The composer Annea Lockwood has been inspired by a lifelong fascination with timbre to record the sounds of rivers across the globe, to incorporate the sounds of the cosmos into her installations, to attach a music box to 20 helium balloons, and to set defunct pianos on fire just to listen to them burn. She has worked with composers, performers, poets, visual artists, and choreographers from Pauline Oliveros to the Merce Cunningham Dance Company, and is also an Emerita Professor at Vassar College. I spoke to Lockwood on the phone while she was in Montana for the summer, and even though I couldn’t see her face, I could hear the smile in her voice as she answered my questions with thoughtfulness and good humor.
VAN: How did you come up with the idea of the burning pianos, and then how did you make the shift from that to other sorts of sounds?
Annea Lockwood: There wasn’t really a shift; it was part of the whole spectrum of my interest in nontraditional sounds. The burning piano originally wasn’t meant to be an event, it was meant to be a recording session. An English choreographer, Richard Alston, and I were thinking of cooking up a dance work called “Heat,” in which we would warm up the auditorium or performance space. I needed to record fire, so I had experimented with my fireplace, and with a bonfire in a courtyard, but none of it quite worked. It didn’t sound hot enough. Then it occurred to me that there was a piano graveyard in London where the garbage disposal people would dump decrepit pianos that people didn’t want anymore. And I thought, “Well, let’s burn a piano.” So we wrapped a mic cable in asbestos, set the mic in a reel-to-reel portable tape recorder, and set the piano on fire with a twist of paper sprinkled with lighter fluid so it would start slowly. All of this stuff is sort of impossible now—the number of permits needed is just astronomical—but in those days that wasn’t the case. I didn’t want a dramatic conflagration; I wanted the sound to develop gradually. And the visuals were just gorgeous. So since then it’s been both a sound and a visual event. And the piece “Heat” never got done of course. That was 1966 or 1967, and around that time I was starting to work with glass, and I was recording environmental sounds, and I’d started the river archive—I was working with sounds from many sources.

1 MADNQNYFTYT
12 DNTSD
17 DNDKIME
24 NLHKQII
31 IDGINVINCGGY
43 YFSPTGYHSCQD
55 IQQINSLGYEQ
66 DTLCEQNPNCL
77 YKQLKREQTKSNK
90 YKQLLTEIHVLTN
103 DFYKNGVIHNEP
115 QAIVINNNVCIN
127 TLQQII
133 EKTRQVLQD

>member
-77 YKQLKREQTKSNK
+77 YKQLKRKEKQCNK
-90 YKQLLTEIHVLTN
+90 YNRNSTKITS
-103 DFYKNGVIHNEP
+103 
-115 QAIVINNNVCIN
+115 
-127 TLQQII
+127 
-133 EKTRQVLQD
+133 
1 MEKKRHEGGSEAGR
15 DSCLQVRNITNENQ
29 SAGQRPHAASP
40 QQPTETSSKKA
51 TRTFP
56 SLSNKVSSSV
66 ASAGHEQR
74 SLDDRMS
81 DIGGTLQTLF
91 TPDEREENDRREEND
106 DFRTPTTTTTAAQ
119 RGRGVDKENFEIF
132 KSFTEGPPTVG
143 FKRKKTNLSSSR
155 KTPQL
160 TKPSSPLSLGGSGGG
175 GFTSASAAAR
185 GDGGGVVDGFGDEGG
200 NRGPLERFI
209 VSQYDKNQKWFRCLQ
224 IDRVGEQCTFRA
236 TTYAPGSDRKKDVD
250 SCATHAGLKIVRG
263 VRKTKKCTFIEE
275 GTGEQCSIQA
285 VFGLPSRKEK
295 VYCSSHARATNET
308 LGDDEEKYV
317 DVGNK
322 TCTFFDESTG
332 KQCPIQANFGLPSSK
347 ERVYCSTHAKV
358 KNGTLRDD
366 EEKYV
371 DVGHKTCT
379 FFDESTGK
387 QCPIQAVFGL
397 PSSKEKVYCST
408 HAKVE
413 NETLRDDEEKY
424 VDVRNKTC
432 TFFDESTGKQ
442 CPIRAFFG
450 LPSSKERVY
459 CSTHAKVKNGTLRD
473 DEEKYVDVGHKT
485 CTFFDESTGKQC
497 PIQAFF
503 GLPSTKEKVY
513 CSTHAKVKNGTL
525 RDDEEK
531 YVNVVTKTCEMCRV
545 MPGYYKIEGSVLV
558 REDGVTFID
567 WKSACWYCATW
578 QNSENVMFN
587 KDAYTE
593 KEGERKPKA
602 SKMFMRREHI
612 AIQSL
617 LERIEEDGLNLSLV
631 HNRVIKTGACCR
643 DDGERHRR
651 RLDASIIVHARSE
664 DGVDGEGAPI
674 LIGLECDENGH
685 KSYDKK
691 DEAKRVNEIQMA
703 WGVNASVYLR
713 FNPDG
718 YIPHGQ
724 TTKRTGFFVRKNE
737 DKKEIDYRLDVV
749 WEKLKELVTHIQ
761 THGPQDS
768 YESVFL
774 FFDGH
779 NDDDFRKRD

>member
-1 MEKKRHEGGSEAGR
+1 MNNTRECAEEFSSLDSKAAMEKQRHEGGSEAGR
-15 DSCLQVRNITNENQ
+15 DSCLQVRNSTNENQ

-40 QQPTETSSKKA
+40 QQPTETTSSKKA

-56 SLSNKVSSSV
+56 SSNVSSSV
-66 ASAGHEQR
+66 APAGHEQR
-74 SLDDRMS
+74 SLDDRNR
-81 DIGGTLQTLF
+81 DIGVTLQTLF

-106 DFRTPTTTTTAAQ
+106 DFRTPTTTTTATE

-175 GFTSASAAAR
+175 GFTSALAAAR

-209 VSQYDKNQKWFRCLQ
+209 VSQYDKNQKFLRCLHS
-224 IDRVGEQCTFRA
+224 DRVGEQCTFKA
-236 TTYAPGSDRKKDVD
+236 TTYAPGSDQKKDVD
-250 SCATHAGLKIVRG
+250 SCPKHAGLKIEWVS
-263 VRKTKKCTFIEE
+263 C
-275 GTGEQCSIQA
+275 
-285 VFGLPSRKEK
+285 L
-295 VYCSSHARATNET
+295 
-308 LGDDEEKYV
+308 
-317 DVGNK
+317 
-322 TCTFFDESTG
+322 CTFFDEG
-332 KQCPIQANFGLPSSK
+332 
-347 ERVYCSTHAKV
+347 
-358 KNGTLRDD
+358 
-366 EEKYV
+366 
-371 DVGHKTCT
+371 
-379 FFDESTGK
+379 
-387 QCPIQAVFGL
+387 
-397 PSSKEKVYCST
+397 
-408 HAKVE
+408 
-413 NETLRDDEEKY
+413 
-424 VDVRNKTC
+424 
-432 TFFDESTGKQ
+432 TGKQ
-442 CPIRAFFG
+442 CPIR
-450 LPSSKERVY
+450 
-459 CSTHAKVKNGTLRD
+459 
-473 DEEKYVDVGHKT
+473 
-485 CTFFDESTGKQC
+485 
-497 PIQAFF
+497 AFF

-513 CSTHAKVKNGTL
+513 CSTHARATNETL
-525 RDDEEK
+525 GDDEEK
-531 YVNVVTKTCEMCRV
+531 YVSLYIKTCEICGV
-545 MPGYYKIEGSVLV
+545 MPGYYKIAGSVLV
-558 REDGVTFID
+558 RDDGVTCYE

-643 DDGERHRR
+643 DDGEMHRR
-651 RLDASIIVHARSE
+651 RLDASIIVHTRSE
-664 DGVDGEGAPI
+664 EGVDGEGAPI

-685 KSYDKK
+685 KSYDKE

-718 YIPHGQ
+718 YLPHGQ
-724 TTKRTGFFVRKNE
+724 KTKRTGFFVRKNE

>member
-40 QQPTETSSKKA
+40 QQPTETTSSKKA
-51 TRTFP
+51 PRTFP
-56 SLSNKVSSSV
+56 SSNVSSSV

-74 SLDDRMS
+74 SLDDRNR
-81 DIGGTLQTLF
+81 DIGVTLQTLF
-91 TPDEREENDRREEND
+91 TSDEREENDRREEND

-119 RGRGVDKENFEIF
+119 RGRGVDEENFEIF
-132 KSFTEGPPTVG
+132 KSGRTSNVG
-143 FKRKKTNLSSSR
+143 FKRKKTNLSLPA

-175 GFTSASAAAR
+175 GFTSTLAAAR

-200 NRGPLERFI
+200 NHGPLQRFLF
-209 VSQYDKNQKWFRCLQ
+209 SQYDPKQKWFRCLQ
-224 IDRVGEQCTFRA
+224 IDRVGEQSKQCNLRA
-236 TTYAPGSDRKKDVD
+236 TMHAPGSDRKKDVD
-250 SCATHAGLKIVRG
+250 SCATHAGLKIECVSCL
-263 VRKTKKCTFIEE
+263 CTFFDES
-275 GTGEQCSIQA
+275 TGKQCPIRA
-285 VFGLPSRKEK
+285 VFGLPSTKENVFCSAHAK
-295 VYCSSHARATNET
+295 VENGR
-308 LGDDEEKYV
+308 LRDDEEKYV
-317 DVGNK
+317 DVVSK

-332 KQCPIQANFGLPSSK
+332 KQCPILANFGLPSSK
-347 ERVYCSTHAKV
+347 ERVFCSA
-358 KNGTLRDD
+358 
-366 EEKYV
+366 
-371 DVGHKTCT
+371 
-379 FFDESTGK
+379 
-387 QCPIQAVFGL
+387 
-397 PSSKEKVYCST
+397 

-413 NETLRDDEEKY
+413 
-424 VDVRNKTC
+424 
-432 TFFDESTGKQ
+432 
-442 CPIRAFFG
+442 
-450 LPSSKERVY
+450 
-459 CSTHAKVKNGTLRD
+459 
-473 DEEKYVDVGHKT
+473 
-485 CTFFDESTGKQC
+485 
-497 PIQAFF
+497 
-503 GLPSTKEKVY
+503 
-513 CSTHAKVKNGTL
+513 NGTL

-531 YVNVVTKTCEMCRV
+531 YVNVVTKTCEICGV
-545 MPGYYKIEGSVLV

Annea Lockwood, “Piano Burning” (1968); from a performance at the University of Western Sydney, 2014.
Is the visual component in the piano transplant series more significant than in the other works, because a piano is a symbol of music-making rather than a part of nature?
I guess it is, yes, because of the piano’s symbolic significance. But when I thought of using a piano, I really—cross my heart—was not thinking, “Okay, female musician symbols, let’s do something with that.” I just figured it would make great sounds, with the sounding board and the strings, so if you’re going to burn something, it might as well make great sounds. It was more of a pragmatic decision.
The other piano transplants which followed—the “Drowning Piano,” which sinks slowly into a pond, and “Southern Exposure,” which is the grand piano that’s anchored on a beach at high tide, and the “Piano Garden”—came out of a love of displacement. I love seeing things in very unexpected contexts. I love incongruities and surrealist conjunctions. I knew they would look beautiful, and I knew they would look really surreal, precisely because of the cultural beauty of the piano as an object.
Could you explain the genesis of the river maps?
They started with the river archive, which was an absurdity really: it was to be an archive of all the world’s rivers, which is obviously totally impossible. Then in 1982 I went to the Hudson River Museum and made them a proposal to record the river, even though I had never recorded an entire river before. And from the Hudson, I came up with a structure that would include a detailed map of the river indicating all of the sites, as well as the date and time of day, so you could locate the season as well as something of the geophysical context of the particular site. From there I’ve used this structure for the “Sound Map of the Danube” and the “Sound Map of the Housatonic.”
I was very much focused on bringing the sounds and energies of the river itself into the ears of New Yorkers, because I felt strongly that for most New Yorkers, the Hudson is inescapably a visual phenomenon. I wanted to make the physicality of the river more tangible for them.
And I should mention that the “Sound Map of the Danube” is going to be running in San Francisco from November 9 to 18. It’s also running currently in Austria.